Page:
Mid-20th century: Las Vegas becomes the US’ sports betting capital

Retro photo of Las Vegas Street lights and cars taken in the 1950s

With so many different phases of legality and illegality, you might be wondering, “when did sports betting become legal again?” Well, in 1949, the state of Nevada legalized betting on sports to help improve its tourism industry. By 1951, the Federal Government had imposed a 10% tax on all sports bets. However, sportsbook casinos were losing out. In 1971, Congress proceeded to reduce the tax to 2%, which led to a rebirth of legal sports betting in Las Vegas.

If we take a look at broader trends throughout the country, though, in the 1960s organized crime continued to rule gambling and sports betting markets outside of Nevada.

1960s through 1980s: Congress establishes new laws

Led by then US Attorney General Robert F. Kennedy, Congress worked resiliently to pass bills to curb illegal sports betting. But in spite of several laws that were applied, illegal bookmaking continued and escalated during the 1970s and 1980s. Atlantic City, New Jersey, also made itself a firm player in the gambling industry during this time. 

The 21st century: Gambling and online sports betting

An sportsbook employee monitors sports betting odds on multiple computer screens

Thanks to the technological sea change that took place in the decades following the 1980s (not least the arrival of the internet!), the history of online sports betting goes back to when people started to demand ways to place sports bets – as well as play casino games – online. And by the early 2000s, online sports betting had become very popular in the US market.

Similar to what happened before, in 2006, Congress tried to shut down online sports betting by targeting the flow of money. Basically, it decreed it unlawful for a person or business in the betting industry to accept funds via credit, EFT transfer, a money-transmitting business or other methods. Crazy, right? Banks were also expected to block these transactions, making it intentionally difficult to gamble on sports.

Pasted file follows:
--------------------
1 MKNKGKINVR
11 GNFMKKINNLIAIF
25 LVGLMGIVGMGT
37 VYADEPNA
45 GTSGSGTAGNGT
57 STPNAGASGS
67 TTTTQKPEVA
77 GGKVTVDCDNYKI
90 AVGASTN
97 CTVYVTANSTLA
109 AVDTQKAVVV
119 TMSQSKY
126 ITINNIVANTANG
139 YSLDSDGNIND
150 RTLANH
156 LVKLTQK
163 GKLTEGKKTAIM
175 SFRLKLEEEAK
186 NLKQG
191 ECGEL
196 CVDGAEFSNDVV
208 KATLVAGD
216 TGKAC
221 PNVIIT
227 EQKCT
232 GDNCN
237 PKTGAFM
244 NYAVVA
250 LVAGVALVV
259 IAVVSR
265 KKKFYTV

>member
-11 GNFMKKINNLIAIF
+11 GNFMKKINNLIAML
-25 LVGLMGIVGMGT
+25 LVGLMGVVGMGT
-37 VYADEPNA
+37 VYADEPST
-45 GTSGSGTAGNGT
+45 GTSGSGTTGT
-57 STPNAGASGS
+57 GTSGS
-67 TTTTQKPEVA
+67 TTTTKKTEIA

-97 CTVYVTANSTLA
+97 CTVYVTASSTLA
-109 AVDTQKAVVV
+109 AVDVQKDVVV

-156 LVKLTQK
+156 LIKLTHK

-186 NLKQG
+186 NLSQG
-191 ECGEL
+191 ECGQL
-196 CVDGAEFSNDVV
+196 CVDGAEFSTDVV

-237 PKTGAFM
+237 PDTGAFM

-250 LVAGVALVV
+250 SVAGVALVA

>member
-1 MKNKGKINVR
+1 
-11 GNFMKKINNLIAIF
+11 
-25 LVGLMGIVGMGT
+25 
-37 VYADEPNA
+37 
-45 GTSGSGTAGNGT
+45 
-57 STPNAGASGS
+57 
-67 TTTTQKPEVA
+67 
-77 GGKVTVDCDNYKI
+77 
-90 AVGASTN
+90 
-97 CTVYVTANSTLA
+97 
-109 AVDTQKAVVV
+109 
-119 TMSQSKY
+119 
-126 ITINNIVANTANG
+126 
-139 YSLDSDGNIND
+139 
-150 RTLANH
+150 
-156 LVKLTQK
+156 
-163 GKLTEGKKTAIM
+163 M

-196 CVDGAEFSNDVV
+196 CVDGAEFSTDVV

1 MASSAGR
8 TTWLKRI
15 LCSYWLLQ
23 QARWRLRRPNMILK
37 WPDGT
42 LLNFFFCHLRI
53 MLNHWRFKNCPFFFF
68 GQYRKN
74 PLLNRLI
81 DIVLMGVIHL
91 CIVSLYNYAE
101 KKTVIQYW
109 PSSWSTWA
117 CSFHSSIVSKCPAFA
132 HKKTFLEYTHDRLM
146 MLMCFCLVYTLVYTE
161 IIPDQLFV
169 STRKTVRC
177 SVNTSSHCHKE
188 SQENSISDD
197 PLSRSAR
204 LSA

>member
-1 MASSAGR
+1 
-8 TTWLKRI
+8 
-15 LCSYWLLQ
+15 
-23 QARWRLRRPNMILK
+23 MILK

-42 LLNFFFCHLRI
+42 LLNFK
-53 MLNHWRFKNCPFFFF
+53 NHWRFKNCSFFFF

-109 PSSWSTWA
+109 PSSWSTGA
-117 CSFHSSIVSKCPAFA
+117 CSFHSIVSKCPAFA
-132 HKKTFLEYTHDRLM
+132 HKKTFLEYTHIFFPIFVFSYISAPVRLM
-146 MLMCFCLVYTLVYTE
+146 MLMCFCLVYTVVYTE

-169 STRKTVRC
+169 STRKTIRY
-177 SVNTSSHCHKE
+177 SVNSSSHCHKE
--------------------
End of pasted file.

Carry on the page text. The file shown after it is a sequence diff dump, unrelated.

Many offshore sportsbooks were forced to abandon US-based customers and look at other payment-processing options. In 2007, the NBA referee Tim Donaghy pled guilty to two felony charges in connection with a mob scheme. He bet on games that he officiated. Basically, he called fouls, among other things, to influence the game totals.

New Jersey began its eight-year-long pursuit to get rid of the law that did not allow for legal sports betting in the state. Its first attempt was unsuccessful. The US District Court for New Jersey ruled against “the plaintiff.” 

The state’s long and tireless battle was rewarded on June 11, 2018. Governor Phil Murphy signed Assembly Bill 4111, which legalized this pastime at casinos and racetracks within New Jersey. Casinos and racetracks could also seek approval for mobile and online sports betting after 30 days. And the rest, as they say, is history. 

As of April 2021, there are 23 legal online sportsbook casinos licensed by the New Jersey Division of Gaming Enforcement. Many other states across the country have also gone through a legalization process, with differing restrictions on what teams can be bet on and the legal betting age. 

Types of sports bets

Now that you’ve learned all about the history of American sports betting, you can start thinking about placing some of your own wagers!

As we touched on at the very beginning of this article, there are many different types of bets that you can place on a game or sporting fixture. It depends on the event, but some common examples can help you understand the most common things that people put money on when it comes to sports.

In American Football, for instance, you can place a wager on the total number of points that will be made in a game (“over/under” a set number,) or make a “moneyline bet,” where you can wager on the favorite, the underdog or evens/pick’em (that is, a win, loss or draw respectively.) 

In greyhound or horse racing, meanwhile, you can place bets on which dog or horse will win or which place they’ll take at the end of the race. Modern punters also have the luxury and excitement of live betting and the online sports betting industry is constantly expanding to include a wider variety of sports, which include more obscure ones such as “virtual marble races,” which are designed with physics in mind!